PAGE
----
CAMPING ON THE HUMBOLDT
Wednesday, June 19, 1850
John App and Jake are still in the area of the American West called the Great Basin. It is an area generally bounded on the east by the Wasatch Mountains in Utah, and on the west by the Sierra Nevada and the Cascade Mountains. The western mountain ranges prevent Pacific storms and rains from reaching this area, and it is what makes this such a dry and desolate place. There is some seasonal water, however, that comes from winter snowfall and spring runoff. John is there early in the season and knows about this.
Today they have arrived at what John calls “the Humboldt or Mary’s River”. The naming history of the Humboldt is an exercise in western history all by itself. In addition to the names given to it by the Native Americans who lived in the region, the Humboldt has been known over time as the Unknown River, Mary’s River, Paul’s River, St. Mary’s River, Swampy River, Barren River, Ogden’s River and, finally, the Humboldt River. It most recently was named by American explorer, John C. Fremont, after a German naturalist, Alexander von Humboldt.
The Humboldt is largely inaccessible today and, by “river standards”, it can be more of a stream or rivulet. But, in the spring can be much wider in places. It begins with barely drinkable water coming from the mountains in Elko County, Nevada and it is an odd river. There is no outlet for it. Even though it is America’s longest river within the boundaries of one state – almost 300 miles (482 km) all in Nevada – and at its end it actually disappears underground at a place called the Humboldt Sink. By this time it has taken on so much alkali it is impossible, and deadly, to drink.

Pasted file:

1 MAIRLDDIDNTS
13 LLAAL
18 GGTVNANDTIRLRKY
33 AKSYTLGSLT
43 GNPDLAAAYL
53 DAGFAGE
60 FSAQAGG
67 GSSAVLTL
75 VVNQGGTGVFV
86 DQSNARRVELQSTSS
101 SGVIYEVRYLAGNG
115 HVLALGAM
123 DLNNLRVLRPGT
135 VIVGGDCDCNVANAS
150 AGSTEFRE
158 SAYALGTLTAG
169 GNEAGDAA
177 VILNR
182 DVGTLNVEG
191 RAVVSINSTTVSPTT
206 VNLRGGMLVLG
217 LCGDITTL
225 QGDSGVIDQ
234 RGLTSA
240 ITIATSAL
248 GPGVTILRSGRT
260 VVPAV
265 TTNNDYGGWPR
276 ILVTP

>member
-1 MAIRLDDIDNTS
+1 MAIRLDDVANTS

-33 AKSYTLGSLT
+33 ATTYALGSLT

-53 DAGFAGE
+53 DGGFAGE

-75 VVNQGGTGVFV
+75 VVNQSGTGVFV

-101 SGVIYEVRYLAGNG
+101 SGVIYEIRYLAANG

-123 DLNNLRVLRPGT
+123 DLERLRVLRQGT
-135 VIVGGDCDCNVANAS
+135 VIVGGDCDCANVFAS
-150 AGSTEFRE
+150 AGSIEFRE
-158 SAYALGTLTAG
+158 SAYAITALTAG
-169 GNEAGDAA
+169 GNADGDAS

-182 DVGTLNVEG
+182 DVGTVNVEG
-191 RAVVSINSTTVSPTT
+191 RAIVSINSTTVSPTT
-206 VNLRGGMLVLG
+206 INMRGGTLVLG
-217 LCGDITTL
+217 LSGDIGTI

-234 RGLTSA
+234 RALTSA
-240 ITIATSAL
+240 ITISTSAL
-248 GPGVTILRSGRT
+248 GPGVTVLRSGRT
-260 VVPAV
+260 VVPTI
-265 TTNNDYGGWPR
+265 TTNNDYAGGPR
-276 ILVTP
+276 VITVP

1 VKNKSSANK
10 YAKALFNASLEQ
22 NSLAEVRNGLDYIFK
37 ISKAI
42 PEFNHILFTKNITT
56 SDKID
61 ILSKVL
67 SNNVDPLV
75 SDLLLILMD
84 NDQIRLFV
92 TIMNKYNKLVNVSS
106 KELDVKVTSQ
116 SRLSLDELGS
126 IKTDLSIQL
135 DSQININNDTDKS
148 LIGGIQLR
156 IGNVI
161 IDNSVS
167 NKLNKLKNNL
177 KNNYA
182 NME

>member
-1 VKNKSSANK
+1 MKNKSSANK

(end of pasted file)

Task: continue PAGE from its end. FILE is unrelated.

There are still about 500 miles (800 km) remaining on their journey. Until recently we haven’t heard any complaints from John, but now he is getting irritable. He is cold, the terrain is miserable to navigate, and the river he is heading for is a very lousy one. They have been joined along the way by another traveler (whom we know nothing about), Levi, who has taken ill. Tending to him slows John down by 3 days, but he does what is right, as his diary entry for today reflects.
Stopping Point: Camped on the Mary’s (Humboldt) River
Levi was taken sick June 19th Lay Sick 3 days on Humbolt or marys Rivers,
Catching up with John’s diary entries for the past two days:
17th snowed and very Cold
In the morning of the 18th of June it was so Cold that it froze Ice an inch thick in the water Buckets.